Also below the #ignore_rest line, write the function runTeddyFractalViewer() that behaves similarly to the Sierpinsky Triangle example in the course notes, where pressing arrows changes the depth of the recursion (though of course here you'll display recursive Teddy Bears and not Sierpinsky Triangles).

  4. solveABC(constraints, aLocation) [35 pts]
    This problem is inspired by the "ABC Path" problems at For more (optional) info, check this out. In what we will call an "ABC Puzzle", you are given a 5x5 board like this:

    It is an empty board except that it contains a single "A" in an arbitrary cell. Also, the letters from "B" to "Y" are arranged around the outside of the board in an arbitrary order, along with arrows that constrain those letters to a certain row, column, or diagonal. For example, in the image, we see the "H" and "T" are constrained to column 0, "L" and "I" are constrained to row 0, and "C" and "G" are constrained to the column running from (0,0) to (4,4). The goal of this puzzle is to place every letter from "B" to "Y" on the board such that: (1) each letter from "B" to "Y" is placed in the row, column, or diagonal in which it is constrained; and (2) each letter from "B" to "Y" is placed adjacent (including diagonally) to the previous letter (so "B" is adjacent to "A", and "C" is adjacent to "B", and so on).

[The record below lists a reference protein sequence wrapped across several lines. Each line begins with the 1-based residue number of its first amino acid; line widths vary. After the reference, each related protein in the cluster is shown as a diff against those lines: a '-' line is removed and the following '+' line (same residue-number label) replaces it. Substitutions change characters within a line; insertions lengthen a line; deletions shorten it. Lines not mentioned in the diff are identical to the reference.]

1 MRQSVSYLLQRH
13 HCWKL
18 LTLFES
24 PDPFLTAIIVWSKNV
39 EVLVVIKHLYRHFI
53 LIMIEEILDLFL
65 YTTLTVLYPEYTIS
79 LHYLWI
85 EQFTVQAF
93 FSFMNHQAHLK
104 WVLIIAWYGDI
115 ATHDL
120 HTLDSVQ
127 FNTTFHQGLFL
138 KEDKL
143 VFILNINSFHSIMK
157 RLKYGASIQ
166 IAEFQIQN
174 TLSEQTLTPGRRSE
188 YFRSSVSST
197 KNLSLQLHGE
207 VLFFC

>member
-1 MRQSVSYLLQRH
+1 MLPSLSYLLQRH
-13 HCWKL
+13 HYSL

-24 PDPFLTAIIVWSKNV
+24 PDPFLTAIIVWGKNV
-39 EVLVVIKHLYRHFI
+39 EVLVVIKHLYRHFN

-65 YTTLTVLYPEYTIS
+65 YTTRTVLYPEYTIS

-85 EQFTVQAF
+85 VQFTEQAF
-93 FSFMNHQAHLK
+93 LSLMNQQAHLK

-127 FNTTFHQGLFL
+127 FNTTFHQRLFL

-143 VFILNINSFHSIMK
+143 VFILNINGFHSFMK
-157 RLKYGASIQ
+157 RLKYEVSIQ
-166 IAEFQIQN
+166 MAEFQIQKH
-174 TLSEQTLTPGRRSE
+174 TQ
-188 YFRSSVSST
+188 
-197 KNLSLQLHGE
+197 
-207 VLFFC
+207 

A solution to the puzzle shown above is:

    Be sure you understand why this solves the puzzle! If you are unsure, go to the link at and read more about this kind of puzzle, including this help page, and maybe try to solve a few more of them (the puzzles include a button you can press to get the solutions!).

    Now, for us to represent one of these puzzles in Python, we have to represent the constraints. We'll do that using a dictionary. The dictionary will have three keys: "rows", "cols", and "diags". "rows" and "cols" will each map to another dictionary which maps indexes of rows/cols to lists of the letters constrained to that row/col. "diags" will map to another dictionary that has two keys, "left" and "right", which map to the letters constrained to the left-down and right-down diagonals. Thus, in the given example, the constraints are: